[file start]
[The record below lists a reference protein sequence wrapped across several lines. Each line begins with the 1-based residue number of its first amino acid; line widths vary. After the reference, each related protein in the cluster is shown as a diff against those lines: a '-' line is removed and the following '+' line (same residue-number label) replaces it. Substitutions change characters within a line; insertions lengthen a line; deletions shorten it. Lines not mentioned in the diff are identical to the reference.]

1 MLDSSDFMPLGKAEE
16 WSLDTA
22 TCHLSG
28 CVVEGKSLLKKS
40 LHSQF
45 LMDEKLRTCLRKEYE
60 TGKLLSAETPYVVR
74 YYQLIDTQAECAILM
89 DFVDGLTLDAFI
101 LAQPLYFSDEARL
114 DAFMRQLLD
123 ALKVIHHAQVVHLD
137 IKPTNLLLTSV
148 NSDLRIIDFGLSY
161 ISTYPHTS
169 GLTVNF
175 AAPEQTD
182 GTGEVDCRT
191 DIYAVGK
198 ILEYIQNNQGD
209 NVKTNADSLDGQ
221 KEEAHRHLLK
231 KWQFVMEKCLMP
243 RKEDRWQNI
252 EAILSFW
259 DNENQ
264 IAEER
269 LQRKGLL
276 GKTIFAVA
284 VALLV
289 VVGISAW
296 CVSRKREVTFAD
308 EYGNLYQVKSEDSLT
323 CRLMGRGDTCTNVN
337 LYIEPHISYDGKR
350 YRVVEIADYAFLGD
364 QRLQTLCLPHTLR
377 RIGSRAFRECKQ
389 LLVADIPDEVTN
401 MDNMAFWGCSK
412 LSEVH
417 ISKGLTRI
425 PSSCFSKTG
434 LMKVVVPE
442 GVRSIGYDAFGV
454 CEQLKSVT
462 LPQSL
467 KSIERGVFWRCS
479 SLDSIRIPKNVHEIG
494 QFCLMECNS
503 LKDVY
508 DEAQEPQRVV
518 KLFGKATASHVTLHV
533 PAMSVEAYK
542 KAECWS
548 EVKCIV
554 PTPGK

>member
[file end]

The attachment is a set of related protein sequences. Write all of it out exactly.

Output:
[The record below lists a reference protein sequence wrapped across several lines. Each line begins with the 1-based residue number of its first amino acid; line widths vary. After the reference, each related protein in the cluster is shown as a diff against those lines: a '-' line is removed and the following '+' line (same residue-number label) replaces it. Substitutions change characters within a line; insertions lengthen a line; deletions shorten it. Lines not mentioned in the diff are identical to the reference.]

1 MLDSSDFMPLGKAEE
16 WSLDTA
22 TCHLSG
28 CVVEGKSLLKKS
40 LHSQF
45 LMDEKLRTCLRKEYE
60 TGKLLSAETPYVVR
74 YYQLIDTQAECAILM
89 DFVDGLTLDAFI
101 LAQPLYFSDEARL
114 DAFMRQLLD
123 ALKVIHHAQVVHLD
137 IKPTNLLLTSV
148 NSDLRIIDFGLSY
161 ISTYPHTS
169 GLTVNF
175 AAPEQTD
182 GTGEVDCRT
191 DIYAVGK
198 ILEYIQNNQGD
209 NVKTNADSLDGQ
221 KEEAHRHLLK
231 KWQFVMEKCLMP
243 RKEDRWQNI
252 EAILSFW
259 DNENQ
264 IAEER
269 LQRKGLL
276 GKTIFAVA
284 VALLV
289 VVGISAW
296 CVSRKREVTFAD
308 EYGNLYQVKSEDSLT
323 CRLMGRGDTCTNVN
337 LYIEPHISYDGKR
350 YRVVEIADYAFLGD
364 QRLQTLCLPHTLR
377 RIGSRAFRECKQ
389 LLVADIPDEVTN
401 MDNMAFWGCSK
412 LSEVH
417 ISKGLTRI
425 PSSCFSKTG
434 LMKVVVPE
442 GVRSIGYDAFGV
454 CEQLKSVT
462 LPQSL
467 KSIERGVFWRCS
479 SLDSIRIPKNVHEIG
494 QFCLMECNS
503 LKDVY
508 DEAQEPQRVV
518 KLFGKATASHVTLHV
533 PAMSVEAYK
542 KAECWS
548 EVKCIV
554 PTPGK

>member